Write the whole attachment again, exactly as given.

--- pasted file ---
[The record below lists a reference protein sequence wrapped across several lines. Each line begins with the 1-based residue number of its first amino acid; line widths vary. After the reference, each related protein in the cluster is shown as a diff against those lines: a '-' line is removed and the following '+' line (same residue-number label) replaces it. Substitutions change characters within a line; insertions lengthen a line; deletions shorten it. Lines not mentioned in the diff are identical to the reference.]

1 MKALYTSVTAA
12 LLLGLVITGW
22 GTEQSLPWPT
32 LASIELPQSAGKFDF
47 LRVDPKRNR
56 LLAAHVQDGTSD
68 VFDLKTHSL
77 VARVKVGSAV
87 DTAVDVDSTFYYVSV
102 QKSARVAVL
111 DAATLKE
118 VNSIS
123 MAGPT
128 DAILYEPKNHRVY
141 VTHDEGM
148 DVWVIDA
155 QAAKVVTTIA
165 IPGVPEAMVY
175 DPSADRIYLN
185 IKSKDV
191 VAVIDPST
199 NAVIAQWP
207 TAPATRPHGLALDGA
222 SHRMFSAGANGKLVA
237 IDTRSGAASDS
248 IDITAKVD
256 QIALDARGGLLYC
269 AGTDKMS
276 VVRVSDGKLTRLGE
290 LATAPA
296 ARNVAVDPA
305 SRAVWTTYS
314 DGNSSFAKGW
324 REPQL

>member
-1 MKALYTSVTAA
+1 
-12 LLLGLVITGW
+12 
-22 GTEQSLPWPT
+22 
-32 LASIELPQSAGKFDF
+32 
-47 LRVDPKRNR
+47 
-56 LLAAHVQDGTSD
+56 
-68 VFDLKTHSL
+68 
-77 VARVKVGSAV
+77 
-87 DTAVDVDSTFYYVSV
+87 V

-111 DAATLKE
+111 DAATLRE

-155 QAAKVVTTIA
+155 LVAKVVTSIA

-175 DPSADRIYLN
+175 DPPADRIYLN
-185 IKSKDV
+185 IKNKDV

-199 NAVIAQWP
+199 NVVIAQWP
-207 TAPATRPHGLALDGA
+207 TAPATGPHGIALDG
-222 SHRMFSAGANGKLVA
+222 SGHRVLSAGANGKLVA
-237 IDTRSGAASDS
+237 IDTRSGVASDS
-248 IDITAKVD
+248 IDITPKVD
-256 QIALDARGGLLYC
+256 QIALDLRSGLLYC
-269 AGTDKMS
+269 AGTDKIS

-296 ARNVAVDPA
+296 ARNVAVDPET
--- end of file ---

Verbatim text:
[The record below lists a reference protein sequence wrapped across several lines. Each line begins with the 1-based residue number of its first amino acid; line widths vary. After the reference, each related protein in the cluster is shown as a diff against those lines: a '-' line is removed and the following '+' line (same residue-number label) replaces it. Substitutions change characters within a line; insertions lengthen a line; deletions shorten it. Lines not mentioned in the diff are identical to the reference.]

1 MKALYTSVTAA
12 LLLGLVITGW
22 GTEQSLPWPT
32 LASIELPQSAGKFDF
47 LRVDPKRNR
56 LLAAHVQDGTSD
68 VFDLKTHSL
77 VARVKVGSAV
87 DTAVDVDSTFYYVSV
102 QKSARVAVL
111 DAATLKE
118 VNSIS
123 MAGPT
128 DAILYEPKNHRVY
141 VTHDEGM
148 DVWVIDA
155 QAAKVVTTIA
165 IPGVPEAMVY
175 DPSADRIYLN
185 IKSKDV
191 VAVIDPST
199 NAVIAQWP
207 TAPATRPHGLALDGA
222 SHRMFSAGANGKLVA
237 IDTRSGAASDS
248 IDITAKVD
256 QIALDARGGLLYC
269 AGTDKMS
276 VVRVSDGKLTRLGE
290 LATAPA
296 ARNVAVDPA
305 SRAVWTTYS
314 DGNSSFAKGW
324 REPQL

>member
-1 MKALYTSVTAA
+1 
-12 LLLGLVITGW
+12 
-22 GTEQSLPWPT
+22 
-32 LASIELPQSAGKFDF
+32 
-47 LRVDPKRNR
+47 
-56 LLAAHVQDGTSD
+56 
-68 VFDLKTHSL
+68 
-77 VARVKVGSAV
+77 
-87 DTAVDVDSTFYYVSV
+87 V

-111 DAATLKE
+111 DAATLRE

-155 QAAKVVTTIA
+155 LVAKVVTSIA

-175 DPSADRIYLN
+175 DPPADRIYLN
-185 IKSKDV
+185 IKNKDV

-199 NAVIAQWP
+199 NVVIAQWP
-207 TAPATRPHGLALDGA
+207 TAPATGPHGIALDG
-222 SHRMFSAGANGKLVA
+222 SGHRVLSAGANGKLVA
-237 IDTRSGAASDS
+237 IDTRSGVASDS
-248 IDITAKVD
+248 IDITPKVD
-256 QIALDARGGLLYC
+256 QIALDLRSGLLYC
-269 AGTDKMS
+269 AGTDKIS

-296 ARNVAVDPA
+296 ARNVAVDPET